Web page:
Now comes the question, how honest should the reviewers be in the reviews. Since few authors are known to have shown displeasure over poor reviews, this does comes as a concern.

“An honest review is the single most important criteria for me. While no book will appeal to every reader/reviewer, a reviewer should present his/her honest opinion about the book. Slamming the book without articulating the reasons why the book didn’t work for them is not only unfair but can be very damaging for the book and author,” said Adite. What both the authors are pointing at is that an author expects the pluses and the minuses of the book to be pointed out by the reviewer, and let the readers decide for themselves, what appeals to them.

To this, Shatrujeet said, “I think reviewers should be honest to the extent of not being under any compulsion to say nice things about a book just because the author is a big name or even a friend. Authors should be mature enough to accept a bad review — as long as the reviewer displays integrity and fairness in his or her opinion. An author-reviewer relationship should be based on trust and mutual respect.” He further explains that it is not easy for an author to accept a review/reviewer who has some nasty things to say about his book. Well, fair enough. We are all humans after all. A book is an author’s creation and it would surely hurt if it was slaughtered mercilessly.

“But I find it equally hard to digest an overwhelmingly positive review, even though it may surround me in its glow for 2 days. Insincere praise and admiration is easily detected, and hurts quite a bit. The reviewer, on the other hand, has to realize that his review — much like the work he is reviewing — is subjective, and prone to biases. So a little appreciation of what it takes to write a full-length novel will help temper and prevent unnecessary acidity from creeping into the review.”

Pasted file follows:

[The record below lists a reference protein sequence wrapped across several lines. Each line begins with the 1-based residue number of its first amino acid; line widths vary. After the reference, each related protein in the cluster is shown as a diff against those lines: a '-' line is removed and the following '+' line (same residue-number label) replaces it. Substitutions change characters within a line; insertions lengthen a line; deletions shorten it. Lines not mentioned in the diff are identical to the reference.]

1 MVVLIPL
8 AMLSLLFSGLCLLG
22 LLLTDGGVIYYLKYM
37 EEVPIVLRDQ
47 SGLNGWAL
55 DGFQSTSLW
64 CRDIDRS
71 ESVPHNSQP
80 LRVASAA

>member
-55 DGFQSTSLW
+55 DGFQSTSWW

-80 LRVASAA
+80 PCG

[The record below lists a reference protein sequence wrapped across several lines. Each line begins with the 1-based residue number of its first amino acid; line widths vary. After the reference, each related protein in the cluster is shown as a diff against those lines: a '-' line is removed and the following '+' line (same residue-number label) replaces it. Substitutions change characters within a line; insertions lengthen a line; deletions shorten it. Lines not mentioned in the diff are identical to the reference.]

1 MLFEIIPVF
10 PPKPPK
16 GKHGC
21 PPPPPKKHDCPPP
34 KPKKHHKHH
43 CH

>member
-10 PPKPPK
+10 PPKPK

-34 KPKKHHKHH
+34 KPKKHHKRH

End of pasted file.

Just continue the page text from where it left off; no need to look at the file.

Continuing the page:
While we are still talking about honest reviews, one wonders how honest a paid review can be. Is the payment really for the visibility and outreach, or is it also for a positive review? Adite shares her view on this, “I would stick my neck out and say that there are many reviewers who charge for book reviews. While I do understand that they are well within their rights to monetize their blogs and are basically charging for allowing authors to access their blogs’ audience, my personal opinion is that when money changes hands it’s no longer a review but becomes a form of advertising; the credibility of the review becomes suspect.”

What do you think about book reviews? Are you an author, a reviewer or a reader who picks books based on book reviews? I’d love to know, why don’t we connect over comments below?

…….Next part of this series coming to you very soon. Happy Pensieving.

2 comments

  • all books written by adite banerjee has a very good approach and so much interesting

  • I absolutely agree with both the authors. First, book reviews should not be limited to the story line but should include an analysis to give the readers a glimpse into the book without revealing too much of course. Moreover, reviewers should narrate the reasons for liking and disliking the book. It is not fair to criticize the work without giving reasons for it, it may be the language, the story, the expectations from the book, the genre and the like. And although reviewers are within their rights to charge for their work but when money changes hands, the credibility takes a step back. Most of all, the reviews should be honest without being acidic and if I don’t like the book I should state that honestly as every reader is different. It might be a good book but that does not mean its my kind of book.

    Looking forward to the second part of the article.